Environmentalists recently released a report ranking the Detroit-based Allied Signal Inc., No. 1 in the state -- and fifth in the nation -- for releasing some of the most harmful substances known: persistent bioaccumulative toxins (PBTs).
PBTs, which include mercury, lead, dioxin, and other substances that build up in human tissue, have been linked to cancer, birth defects and other health problems.
The Public Interest Research Group in Michigan (PIRGIM) and the National Environmental Trust/Michigan issued the report, "Poisoning Our Future: The Dangerous Legacy of Persistent Toxic Chemicals," in November. The groups looked at 31 of the most harmful substances reported in the 1996 Toxic Release Inventory (TRI) by the Environmental Protection Agency, the most current and complete data available, and rated companies based on amounts emitted.
According to the report, Michigan ranks third in the country in the release of non-metal pollutants studied and Allied Signal, Inc. is one reason why, said PIRGIM campaign director Brian Imus.
The report shows that the company, which uses coal residue to produce tar for driveways and roofs, released 110,248 pounds of non-metal PBTs in the air in 1996.
Allied Signal, Inc. spokesman Tom Crane called the report misleading. " Labeling our Detroit facility a polluter based on the publicly available figures contained in the report is a completely false characterization," he said.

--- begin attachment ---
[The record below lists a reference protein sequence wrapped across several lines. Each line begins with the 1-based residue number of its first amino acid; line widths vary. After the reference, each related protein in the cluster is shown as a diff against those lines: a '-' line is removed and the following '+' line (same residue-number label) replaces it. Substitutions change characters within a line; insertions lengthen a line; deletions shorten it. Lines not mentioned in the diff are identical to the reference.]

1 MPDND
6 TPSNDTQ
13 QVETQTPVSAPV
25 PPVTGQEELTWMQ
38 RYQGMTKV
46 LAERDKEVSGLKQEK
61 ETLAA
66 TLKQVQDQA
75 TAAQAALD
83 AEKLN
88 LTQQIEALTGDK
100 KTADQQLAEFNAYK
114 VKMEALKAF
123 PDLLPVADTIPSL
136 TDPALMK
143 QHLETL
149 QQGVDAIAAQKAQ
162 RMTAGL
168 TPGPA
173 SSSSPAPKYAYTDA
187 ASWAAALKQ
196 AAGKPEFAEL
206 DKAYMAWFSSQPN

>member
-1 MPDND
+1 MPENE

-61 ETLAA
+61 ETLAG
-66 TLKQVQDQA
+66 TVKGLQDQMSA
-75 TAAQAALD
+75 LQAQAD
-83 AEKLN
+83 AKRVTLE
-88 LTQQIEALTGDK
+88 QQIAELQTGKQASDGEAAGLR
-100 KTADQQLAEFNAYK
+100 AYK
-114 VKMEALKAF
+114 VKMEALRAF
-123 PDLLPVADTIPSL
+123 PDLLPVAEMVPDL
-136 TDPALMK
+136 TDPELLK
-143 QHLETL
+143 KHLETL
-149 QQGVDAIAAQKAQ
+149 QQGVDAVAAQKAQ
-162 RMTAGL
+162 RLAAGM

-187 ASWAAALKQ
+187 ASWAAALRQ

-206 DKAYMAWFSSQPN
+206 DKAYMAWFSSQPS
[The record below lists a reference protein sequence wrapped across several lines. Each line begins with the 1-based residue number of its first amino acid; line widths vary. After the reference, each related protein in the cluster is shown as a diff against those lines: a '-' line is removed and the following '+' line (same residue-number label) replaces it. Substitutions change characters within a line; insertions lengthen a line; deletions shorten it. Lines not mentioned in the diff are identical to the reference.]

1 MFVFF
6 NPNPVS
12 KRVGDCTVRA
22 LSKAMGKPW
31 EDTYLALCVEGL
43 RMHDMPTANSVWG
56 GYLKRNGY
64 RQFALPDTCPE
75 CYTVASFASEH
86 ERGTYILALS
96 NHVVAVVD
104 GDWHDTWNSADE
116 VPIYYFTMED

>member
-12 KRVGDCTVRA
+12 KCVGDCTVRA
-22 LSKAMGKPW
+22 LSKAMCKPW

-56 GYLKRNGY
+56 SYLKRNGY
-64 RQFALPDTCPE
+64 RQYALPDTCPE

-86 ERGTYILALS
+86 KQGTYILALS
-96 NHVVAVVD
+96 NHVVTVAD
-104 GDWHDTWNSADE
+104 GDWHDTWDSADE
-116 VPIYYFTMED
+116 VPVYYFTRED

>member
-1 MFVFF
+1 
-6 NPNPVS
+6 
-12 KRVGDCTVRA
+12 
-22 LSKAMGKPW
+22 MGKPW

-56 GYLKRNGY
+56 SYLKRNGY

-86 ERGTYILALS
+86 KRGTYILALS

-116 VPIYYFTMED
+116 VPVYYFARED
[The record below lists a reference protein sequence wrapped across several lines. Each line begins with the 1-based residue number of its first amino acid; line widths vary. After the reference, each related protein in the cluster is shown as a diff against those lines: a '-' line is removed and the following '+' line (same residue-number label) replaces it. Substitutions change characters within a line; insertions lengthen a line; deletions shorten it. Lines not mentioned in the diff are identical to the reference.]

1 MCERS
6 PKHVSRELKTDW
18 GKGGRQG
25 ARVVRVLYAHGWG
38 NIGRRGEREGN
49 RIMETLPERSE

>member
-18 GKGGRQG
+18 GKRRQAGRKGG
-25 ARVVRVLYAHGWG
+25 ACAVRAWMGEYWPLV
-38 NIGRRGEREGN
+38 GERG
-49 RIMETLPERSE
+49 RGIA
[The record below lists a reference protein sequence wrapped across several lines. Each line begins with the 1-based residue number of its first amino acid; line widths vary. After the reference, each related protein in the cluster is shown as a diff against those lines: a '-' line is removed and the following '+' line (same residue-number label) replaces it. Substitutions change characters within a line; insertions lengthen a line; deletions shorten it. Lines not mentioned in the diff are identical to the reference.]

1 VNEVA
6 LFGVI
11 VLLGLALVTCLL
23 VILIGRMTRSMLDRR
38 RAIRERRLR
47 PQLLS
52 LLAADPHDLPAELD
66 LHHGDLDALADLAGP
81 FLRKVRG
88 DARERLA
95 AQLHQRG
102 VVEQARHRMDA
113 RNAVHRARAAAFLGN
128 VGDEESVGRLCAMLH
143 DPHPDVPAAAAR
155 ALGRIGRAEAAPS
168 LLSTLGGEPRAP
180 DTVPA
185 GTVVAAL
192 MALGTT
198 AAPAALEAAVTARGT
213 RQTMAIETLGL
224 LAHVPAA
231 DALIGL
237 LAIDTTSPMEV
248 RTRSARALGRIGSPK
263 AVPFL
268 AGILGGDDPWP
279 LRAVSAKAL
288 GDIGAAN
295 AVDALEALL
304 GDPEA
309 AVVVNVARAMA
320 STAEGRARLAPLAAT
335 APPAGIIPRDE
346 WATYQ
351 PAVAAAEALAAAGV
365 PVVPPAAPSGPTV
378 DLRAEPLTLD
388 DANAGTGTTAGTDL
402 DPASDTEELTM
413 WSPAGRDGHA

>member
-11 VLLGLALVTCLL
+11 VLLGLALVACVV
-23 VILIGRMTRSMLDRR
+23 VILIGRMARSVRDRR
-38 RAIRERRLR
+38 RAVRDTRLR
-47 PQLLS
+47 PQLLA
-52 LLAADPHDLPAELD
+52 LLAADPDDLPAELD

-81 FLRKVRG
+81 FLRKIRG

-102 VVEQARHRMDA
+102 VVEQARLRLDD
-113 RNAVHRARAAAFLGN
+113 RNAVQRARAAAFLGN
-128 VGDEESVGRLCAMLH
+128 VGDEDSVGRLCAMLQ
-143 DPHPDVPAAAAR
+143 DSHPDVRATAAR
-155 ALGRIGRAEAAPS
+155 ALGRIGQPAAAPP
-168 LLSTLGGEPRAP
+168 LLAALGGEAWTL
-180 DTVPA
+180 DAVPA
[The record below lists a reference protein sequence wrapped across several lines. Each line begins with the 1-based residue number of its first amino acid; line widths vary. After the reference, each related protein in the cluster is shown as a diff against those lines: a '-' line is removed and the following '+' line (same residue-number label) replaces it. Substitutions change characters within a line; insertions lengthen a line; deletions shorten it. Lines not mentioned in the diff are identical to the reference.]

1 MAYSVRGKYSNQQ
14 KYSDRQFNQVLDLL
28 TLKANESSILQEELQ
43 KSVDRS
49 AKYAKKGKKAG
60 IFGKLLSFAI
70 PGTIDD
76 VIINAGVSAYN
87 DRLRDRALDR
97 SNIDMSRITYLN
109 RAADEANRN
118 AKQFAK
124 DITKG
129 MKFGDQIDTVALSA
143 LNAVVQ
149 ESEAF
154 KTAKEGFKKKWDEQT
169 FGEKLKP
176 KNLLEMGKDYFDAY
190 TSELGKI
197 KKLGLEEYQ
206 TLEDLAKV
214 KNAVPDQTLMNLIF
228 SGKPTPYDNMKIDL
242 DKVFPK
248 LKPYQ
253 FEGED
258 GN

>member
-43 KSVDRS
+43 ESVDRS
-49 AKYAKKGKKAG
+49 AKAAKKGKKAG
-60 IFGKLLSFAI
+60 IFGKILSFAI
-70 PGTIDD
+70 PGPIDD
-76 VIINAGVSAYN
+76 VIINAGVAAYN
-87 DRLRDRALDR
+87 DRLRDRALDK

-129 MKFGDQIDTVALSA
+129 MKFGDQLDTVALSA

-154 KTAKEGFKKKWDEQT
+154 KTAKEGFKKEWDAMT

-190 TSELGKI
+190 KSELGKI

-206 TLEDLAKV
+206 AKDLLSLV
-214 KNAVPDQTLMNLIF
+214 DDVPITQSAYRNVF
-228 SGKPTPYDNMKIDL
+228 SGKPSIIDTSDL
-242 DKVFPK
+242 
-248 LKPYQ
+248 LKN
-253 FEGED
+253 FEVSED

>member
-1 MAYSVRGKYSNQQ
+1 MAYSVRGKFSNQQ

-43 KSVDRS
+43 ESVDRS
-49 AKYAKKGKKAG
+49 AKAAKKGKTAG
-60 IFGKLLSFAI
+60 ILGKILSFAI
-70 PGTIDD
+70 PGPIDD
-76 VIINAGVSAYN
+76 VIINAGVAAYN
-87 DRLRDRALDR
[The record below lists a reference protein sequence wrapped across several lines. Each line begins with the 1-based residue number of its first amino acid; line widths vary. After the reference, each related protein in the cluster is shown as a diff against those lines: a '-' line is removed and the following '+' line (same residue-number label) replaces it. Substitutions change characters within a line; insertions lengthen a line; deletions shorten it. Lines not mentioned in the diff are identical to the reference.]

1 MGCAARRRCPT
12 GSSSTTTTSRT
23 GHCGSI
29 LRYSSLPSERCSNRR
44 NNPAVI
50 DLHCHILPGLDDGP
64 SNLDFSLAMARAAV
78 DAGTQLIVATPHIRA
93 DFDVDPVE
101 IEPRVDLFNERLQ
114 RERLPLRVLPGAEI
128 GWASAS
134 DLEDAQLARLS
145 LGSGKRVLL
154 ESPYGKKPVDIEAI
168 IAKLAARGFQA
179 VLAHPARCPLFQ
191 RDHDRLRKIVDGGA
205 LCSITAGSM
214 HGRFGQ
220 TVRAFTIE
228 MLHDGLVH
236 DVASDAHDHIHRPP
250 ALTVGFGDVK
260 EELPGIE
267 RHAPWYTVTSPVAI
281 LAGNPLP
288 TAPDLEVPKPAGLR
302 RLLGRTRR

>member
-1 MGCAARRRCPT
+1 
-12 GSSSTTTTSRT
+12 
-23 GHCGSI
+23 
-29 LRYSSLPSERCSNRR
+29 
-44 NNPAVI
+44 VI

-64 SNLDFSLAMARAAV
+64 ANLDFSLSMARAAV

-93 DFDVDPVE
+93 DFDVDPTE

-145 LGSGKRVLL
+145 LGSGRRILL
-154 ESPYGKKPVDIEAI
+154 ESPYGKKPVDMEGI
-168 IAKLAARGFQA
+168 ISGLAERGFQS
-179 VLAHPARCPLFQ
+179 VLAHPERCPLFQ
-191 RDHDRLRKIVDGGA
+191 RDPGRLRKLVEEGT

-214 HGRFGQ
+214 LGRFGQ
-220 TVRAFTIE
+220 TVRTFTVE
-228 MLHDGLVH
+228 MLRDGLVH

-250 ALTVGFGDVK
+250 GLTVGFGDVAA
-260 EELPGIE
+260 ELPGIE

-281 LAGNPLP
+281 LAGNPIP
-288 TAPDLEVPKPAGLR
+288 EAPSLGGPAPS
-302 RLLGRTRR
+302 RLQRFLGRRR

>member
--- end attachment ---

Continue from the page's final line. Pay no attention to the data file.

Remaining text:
He said the company has not exceeded its air quality emissions permits and since 1990 has invested $2.4 million in environmental control systems.
The TRI data used for the report is public information. Each year the EPA requires industries to report the amount of toxic substances released in the air, water and land. The EPA also requires companies to report toxic substances manufactured or used when the amounts exceed 25,000 and 10,000 pounds per year, respectively.
At the end this month, the EPA is expected to propose that the TRI reporting thresholds be lowered, said Imus. PIRGIM officials hope the organization's report will persuade the public and President Clinton to support the lower thresholds.
"It is a proposed rule making that Clinton has to back and there is a comment period," said Imus. "We want to demonstrate that this is the tip of toxic iceberg and we want to show that there is more out there that is not required to be reported."
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